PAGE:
Chain of Digital Signatures

Consider the situation of a car owner who bought a car to keep their purchase papers, maintenance receipts and then passes it onto the next person. Then the next owner will add to the records and then pass the entire history peer to peer to the next person's wallet. This is a simple and 100% trustless technique for passing on token histories and digital signatures. In the case that the person lost the history, or in the car example the prospective buyer can run a registration "title history" check with or a similar provider. This is what will happen when users do not pass on their tokens' title histories - they must then go to a central party to serve the data back to them. Why not just index the UTXO shard and digital signatures that's relevant to themselves in the first place?

From the Bitcoin Whitepaper:

We define an electronic coin as a chain of digital signatures. Each owner transfers the coin to the next by digitally signing a hash of the previous transaction and the public key of the next owner and adding these to the end of the coin. A payee can verify the signatures to verify the chain of ownership.

A coin (satoshi token) is defined as a chain of digital signatures. Full stop. It is not defined as the UTXO set, nor is it defined to be a single output. It is the totality and entire tamper-resistant chain of signatures that gives each coin it's value. It's also necessary for Bitcoin miners and blockchain validators to beable to trace back in the case of system failure or fraud. A coin is a chain of digital signatures because that's the only way a payee can verify the chain of ownership and state completely trustlessly (ie: back to coinbase txid or some other "minting" transaction - more on that below when we introdruce SimpleAsset)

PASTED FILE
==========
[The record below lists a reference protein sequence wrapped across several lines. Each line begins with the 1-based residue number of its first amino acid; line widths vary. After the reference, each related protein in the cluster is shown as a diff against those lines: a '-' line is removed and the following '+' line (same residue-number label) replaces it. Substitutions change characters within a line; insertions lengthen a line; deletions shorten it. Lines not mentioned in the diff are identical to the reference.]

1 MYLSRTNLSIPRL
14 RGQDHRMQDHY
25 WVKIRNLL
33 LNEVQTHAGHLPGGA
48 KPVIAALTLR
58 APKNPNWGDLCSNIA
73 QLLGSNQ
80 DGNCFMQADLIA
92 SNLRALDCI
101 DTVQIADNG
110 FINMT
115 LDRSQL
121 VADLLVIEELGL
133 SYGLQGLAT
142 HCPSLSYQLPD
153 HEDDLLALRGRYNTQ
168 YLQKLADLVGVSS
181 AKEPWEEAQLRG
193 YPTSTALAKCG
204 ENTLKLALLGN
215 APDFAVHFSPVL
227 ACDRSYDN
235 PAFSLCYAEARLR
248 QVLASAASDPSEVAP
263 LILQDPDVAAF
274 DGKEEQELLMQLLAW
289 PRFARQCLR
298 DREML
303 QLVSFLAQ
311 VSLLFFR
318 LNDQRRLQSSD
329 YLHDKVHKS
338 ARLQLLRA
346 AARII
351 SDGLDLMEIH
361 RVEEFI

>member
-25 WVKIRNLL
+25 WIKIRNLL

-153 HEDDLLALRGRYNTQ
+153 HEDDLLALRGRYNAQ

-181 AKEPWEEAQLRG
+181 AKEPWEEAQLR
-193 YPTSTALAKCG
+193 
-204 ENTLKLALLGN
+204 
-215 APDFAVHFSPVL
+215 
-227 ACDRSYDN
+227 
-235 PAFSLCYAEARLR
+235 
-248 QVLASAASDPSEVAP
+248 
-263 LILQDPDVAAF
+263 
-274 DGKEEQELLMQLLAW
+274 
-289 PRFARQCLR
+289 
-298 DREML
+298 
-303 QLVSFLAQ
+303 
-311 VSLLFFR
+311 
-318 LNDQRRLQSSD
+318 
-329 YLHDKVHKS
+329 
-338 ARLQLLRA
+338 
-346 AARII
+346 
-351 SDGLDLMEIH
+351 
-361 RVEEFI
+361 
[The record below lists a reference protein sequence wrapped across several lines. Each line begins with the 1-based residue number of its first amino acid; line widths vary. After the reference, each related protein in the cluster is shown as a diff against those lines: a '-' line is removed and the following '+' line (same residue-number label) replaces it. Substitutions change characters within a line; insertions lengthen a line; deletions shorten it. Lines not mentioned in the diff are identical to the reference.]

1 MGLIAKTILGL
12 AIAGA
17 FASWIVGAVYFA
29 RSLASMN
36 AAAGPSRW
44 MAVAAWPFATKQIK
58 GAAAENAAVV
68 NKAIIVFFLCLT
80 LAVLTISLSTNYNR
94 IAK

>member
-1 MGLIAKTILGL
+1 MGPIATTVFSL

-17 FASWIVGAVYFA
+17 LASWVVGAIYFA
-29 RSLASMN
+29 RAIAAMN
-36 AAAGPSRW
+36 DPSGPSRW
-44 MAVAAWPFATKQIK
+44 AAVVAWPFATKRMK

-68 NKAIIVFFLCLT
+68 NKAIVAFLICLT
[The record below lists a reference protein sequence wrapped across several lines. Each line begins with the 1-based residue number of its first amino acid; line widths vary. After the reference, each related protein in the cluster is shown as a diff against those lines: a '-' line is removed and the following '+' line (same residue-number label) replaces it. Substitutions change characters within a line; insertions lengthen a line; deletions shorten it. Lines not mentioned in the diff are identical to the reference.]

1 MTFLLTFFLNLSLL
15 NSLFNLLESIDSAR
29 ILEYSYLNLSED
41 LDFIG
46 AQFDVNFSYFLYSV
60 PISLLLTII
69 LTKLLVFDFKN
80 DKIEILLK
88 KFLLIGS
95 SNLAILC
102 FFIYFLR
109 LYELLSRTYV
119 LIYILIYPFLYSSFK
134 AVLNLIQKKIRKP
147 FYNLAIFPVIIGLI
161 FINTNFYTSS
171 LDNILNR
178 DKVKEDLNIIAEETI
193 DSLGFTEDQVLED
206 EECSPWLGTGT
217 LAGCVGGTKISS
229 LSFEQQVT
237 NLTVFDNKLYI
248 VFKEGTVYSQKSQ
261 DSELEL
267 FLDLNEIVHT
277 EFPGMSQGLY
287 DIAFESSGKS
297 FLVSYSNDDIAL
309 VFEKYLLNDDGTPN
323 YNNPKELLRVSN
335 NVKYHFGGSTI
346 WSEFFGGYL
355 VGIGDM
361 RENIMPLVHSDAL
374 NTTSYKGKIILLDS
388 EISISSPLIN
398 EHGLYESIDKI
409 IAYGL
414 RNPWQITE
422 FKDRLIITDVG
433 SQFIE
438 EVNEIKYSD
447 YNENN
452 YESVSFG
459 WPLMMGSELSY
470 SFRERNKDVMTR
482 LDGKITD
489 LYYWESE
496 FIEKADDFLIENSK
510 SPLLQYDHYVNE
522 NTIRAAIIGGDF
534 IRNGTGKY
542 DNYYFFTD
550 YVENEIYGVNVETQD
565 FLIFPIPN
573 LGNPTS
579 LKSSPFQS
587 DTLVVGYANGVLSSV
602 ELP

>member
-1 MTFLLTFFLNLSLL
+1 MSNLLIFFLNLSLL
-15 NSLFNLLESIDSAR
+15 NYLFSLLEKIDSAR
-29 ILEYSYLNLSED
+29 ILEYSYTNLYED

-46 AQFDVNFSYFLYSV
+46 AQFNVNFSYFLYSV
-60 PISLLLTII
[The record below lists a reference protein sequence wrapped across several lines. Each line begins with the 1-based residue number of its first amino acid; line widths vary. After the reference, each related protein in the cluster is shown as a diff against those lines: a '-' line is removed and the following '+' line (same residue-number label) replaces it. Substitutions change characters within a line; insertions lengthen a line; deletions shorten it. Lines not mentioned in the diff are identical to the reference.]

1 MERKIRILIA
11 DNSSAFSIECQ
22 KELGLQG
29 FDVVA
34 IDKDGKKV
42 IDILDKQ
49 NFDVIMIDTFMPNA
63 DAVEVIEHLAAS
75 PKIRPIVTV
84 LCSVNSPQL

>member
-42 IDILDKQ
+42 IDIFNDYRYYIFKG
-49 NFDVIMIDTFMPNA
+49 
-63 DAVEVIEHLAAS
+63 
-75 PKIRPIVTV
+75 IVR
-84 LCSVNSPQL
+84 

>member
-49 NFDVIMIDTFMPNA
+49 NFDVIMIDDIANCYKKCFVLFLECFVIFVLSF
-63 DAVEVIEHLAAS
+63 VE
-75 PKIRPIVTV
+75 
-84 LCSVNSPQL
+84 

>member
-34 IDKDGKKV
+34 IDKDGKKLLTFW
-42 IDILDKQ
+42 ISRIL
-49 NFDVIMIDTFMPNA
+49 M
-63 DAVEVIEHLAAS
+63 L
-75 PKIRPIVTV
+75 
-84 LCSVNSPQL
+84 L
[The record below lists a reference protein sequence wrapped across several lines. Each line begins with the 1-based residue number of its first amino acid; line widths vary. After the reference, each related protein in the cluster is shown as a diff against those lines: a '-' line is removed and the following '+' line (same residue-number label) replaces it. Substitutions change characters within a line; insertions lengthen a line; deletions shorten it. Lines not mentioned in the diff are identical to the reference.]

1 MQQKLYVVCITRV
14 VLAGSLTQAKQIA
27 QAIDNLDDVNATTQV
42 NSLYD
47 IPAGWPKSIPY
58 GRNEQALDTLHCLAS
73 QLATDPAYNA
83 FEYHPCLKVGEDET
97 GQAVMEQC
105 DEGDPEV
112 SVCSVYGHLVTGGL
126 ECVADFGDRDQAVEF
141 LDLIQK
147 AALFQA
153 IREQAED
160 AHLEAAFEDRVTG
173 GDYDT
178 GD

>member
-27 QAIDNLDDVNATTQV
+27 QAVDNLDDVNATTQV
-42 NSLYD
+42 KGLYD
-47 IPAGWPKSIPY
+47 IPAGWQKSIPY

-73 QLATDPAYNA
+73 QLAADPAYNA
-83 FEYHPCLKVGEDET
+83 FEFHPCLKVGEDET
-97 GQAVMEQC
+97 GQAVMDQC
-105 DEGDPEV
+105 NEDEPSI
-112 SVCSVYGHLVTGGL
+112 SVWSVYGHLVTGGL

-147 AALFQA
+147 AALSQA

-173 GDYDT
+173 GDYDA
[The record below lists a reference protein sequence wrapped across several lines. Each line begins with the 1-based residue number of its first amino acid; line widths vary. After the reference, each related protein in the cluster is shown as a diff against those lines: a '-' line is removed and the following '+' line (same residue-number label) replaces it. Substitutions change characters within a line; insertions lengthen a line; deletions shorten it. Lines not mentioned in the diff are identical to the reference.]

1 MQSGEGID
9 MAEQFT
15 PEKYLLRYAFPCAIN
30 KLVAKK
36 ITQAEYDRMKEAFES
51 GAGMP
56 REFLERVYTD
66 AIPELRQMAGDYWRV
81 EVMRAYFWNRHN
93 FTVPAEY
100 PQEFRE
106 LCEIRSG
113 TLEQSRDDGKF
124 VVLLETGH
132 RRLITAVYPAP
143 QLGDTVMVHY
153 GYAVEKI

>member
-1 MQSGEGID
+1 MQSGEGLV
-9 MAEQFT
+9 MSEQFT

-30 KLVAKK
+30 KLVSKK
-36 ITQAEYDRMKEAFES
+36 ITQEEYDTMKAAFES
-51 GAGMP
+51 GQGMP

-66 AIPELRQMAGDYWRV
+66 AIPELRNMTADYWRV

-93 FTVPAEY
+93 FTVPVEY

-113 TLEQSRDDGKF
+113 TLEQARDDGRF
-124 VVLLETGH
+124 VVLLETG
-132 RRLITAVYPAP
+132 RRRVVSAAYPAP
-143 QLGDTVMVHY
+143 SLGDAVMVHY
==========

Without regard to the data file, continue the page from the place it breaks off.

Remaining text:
Consider a simple Non-Fungible Token (NFT) smart token that is exchanged 10,000 times. If each output is 1kb, then that is only 1MB of history back to the minting genesis. Are we really saying that it's infeasible for every wallet simply to just pass on the history to every other wallet? Even with 100,000 updates or transfers that is 10MB or about the size of a high resolution consumer photo. Why is everyone in Bitcoin acting like they have Raspberry Pi's and unable to download or pass on say a 10MB or even 50MB chain of signatures? Perhaps someone will receive a coin that has millions of transactions in it's parent chain of inputs. But more likely it will have an average number of a few hundred or thousand transfers. Even in the scenario of 1,000,000 transfer that is only 100MB and at current internet takes a few seconds to download.

Why wouldn't a potential buyer of a media file or digital artwork not want to inspect the few hundred or thousands of updates of it's history to be 100% guaranteed authentic and actually legally owned by party claiming to be selling it? We can trust a miner for SPV, but only in peacetime, and only for the satoshi token themselves as things stand today. It is necessary to have a ccomplete chain of digital signatures for legal purposes as well. See The Risks of Segregated Witness: Problems under Evidence Laws for a thorough discussion about the need for businesses to keep complete chains of digital signatures.

By now it should be clear to the reader that SPV is designed as an risk mitigation technique and a way to quickly check any of the properties outlined above (but not the fully digital signature chain of asset ownerships). However, the strongest form of evidence and assurance is to simply keep the full chain of digital signatures intact for all the data a person or business would want to keep.